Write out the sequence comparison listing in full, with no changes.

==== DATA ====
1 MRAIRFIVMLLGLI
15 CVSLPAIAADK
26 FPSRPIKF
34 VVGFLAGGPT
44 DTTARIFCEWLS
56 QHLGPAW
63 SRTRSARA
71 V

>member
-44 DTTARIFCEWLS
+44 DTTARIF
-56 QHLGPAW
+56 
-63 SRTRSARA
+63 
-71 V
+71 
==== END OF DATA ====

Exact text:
1 MRAIRFIVMLLGLI
15 CVSLPAIAADK
26 FPSRPIKF
34 VVGFLAGGPT
44 DTTARIFCEWLS
56 QHLGPAW
63 SRTRSARA
71 V

>member
-44 DTTARIFCEWLS
+44 DTTARIF
-56 QHLGPAW
+56 
-63 SRTRSARA
+63 
-71 V
+71 